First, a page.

In the early 1990’s, I had the opportunity to take a few trips to Ukraine not long after the fall of the Berlin Wall. It was an interesting time to go to Eastern Europe. Flights were very limited (two western flights per day) and the country was in chaos as a result of their recent separation from the Soviet Union. These photos reflect the dark side of film photography. Like a Ukrainian winter, elements can be cruel and unkind to color negative film.
Walking down the streets of Kiev, you immediately noticed the lack of a stable currency, people waiting in lines for food and plenty of crime and poverty. As a young American, it was an eye opening experience. As it turned out, independence wasn’t so easy and democracy was even harder.
The remaining security forces were still nervous about Americans and they weren’t completely comfortable talking about what was happening with their transition from Soviet oppression. Nevertheless, we were able to see some incredible cathedrals, museums and monuments. Built in 1051, Kyivo-Pechers’ka Lavra is the most important holy shrine in all of Ukraine. To navigate through the underground caverns below the cathedral, you must enter dark tunnels holding a thin candle, viewing the glass coffins holding the mummified monks along the way.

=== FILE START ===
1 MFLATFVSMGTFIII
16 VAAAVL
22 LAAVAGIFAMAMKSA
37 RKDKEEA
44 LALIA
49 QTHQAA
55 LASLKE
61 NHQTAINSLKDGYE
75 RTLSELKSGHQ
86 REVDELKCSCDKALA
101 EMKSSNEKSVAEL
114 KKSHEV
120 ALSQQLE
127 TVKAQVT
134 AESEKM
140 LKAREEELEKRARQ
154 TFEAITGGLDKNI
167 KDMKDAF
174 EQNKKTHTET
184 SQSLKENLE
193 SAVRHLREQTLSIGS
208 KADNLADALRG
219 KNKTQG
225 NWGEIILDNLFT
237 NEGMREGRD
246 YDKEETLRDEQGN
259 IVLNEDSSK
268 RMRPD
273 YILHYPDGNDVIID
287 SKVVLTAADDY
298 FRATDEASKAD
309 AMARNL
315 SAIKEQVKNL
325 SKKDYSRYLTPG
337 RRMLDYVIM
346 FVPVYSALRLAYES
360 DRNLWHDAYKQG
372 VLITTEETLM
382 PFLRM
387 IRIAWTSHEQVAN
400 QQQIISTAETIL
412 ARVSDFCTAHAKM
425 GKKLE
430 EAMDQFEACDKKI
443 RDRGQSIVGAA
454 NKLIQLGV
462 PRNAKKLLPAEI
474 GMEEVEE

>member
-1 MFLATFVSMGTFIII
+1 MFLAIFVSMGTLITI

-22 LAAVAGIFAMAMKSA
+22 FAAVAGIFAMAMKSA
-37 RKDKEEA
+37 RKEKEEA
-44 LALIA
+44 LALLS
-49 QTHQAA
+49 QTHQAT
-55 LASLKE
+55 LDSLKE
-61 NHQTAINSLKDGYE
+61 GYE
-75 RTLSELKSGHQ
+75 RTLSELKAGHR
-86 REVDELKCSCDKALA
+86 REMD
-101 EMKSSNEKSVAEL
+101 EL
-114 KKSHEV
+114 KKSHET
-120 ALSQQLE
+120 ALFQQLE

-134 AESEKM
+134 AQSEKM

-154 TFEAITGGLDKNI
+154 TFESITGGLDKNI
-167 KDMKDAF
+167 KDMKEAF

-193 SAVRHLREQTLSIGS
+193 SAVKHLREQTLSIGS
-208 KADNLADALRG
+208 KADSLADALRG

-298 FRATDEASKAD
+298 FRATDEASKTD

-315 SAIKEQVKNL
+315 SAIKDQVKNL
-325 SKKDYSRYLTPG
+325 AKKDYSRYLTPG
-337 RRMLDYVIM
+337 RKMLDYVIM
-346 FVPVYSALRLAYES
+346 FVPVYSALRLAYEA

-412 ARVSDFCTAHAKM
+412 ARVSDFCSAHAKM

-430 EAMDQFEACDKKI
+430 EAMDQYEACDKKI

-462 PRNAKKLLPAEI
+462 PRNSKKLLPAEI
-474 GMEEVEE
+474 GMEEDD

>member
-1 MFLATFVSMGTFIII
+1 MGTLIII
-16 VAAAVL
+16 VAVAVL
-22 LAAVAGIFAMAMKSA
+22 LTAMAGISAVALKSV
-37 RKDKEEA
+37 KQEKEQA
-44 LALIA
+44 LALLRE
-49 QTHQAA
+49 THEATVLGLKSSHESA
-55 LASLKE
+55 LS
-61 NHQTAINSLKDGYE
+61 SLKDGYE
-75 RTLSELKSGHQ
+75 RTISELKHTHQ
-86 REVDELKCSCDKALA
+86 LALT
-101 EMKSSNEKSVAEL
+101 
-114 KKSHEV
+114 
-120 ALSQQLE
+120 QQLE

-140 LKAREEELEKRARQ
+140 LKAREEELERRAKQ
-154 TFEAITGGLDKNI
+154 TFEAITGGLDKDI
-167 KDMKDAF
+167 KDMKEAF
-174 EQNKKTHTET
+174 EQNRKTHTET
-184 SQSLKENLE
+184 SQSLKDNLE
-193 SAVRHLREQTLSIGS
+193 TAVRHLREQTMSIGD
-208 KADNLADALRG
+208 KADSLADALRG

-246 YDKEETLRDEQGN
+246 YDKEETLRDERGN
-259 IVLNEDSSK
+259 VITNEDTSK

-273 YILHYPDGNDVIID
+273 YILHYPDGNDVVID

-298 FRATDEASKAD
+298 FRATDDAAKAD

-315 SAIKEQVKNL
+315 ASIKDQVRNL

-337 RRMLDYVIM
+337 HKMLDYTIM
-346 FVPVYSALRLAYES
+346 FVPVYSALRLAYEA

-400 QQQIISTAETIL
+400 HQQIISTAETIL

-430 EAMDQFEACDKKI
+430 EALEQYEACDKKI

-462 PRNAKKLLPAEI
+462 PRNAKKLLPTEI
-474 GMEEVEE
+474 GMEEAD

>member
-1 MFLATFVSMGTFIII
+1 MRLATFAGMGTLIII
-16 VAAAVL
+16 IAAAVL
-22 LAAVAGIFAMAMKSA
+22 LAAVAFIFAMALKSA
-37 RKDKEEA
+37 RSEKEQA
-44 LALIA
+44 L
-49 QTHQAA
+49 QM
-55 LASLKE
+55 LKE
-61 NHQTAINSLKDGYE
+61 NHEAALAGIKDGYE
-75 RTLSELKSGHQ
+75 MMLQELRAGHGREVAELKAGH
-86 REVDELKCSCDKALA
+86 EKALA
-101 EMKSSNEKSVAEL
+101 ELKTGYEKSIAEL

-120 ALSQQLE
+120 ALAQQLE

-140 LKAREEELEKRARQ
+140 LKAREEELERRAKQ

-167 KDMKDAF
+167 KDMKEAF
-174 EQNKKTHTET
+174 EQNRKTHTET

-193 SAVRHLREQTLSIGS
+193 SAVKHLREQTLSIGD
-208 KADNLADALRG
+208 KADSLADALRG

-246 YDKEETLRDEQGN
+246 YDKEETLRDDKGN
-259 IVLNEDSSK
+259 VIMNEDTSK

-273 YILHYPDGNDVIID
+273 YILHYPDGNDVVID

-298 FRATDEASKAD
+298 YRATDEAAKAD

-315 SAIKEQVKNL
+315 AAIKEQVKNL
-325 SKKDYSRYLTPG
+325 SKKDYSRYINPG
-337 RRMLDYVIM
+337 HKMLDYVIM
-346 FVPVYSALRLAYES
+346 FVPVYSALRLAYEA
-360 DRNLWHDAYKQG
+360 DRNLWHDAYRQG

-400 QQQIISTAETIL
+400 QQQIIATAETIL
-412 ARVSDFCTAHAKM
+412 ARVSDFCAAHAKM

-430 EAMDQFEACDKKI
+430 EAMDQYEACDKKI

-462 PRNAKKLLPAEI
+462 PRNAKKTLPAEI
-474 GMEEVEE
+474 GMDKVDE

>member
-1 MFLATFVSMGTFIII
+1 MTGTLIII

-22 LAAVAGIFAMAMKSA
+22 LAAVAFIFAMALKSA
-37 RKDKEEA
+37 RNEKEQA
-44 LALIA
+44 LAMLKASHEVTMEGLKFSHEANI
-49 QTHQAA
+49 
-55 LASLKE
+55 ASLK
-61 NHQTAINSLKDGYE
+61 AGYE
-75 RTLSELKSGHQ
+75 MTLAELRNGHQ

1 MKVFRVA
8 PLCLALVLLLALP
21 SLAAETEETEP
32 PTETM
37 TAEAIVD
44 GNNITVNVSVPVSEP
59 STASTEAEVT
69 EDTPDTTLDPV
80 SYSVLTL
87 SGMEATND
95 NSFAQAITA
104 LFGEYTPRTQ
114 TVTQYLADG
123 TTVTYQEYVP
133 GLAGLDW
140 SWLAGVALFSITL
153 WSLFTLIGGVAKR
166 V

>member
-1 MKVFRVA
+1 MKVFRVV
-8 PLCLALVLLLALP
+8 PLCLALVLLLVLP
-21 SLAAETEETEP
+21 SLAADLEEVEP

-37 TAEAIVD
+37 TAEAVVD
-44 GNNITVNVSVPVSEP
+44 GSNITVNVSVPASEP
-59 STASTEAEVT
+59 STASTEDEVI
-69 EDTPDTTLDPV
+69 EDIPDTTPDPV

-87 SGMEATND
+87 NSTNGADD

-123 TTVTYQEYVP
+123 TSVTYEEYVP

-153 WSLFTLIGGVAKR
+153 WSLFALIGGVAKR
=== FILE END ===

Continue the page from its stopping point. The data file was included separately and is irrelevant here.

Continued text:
Ukranian independence wasn’t their only struggle. Given the recent reactor disaster in Chernobyl, about 60 miles north of Kiev, we placed radiation dosimeters in the rooms to insure the winds weren’t sending any special “gifts” our way.
Throughout my time in Kiev, I was struck by the passionate devotion and loyalty to “the motherland”. They were proud of their Ukrainian heritage, their new independence and the promise of democracy. However, as the Ukrainians would tell us from time to time, “it is not so simple”. Ain’t that the truth…
“Travel isn’t always pretty. It isn’t always comfortable. Sometimes it hurts, it even breaks your heart. But that’s okay. The journey changes you; it should change you. It leaves marks on your memory, on your consciousness, on your heart, and on your body. You take something with you. Hopefully, you leave something good behind.”
– Anthony Bourdain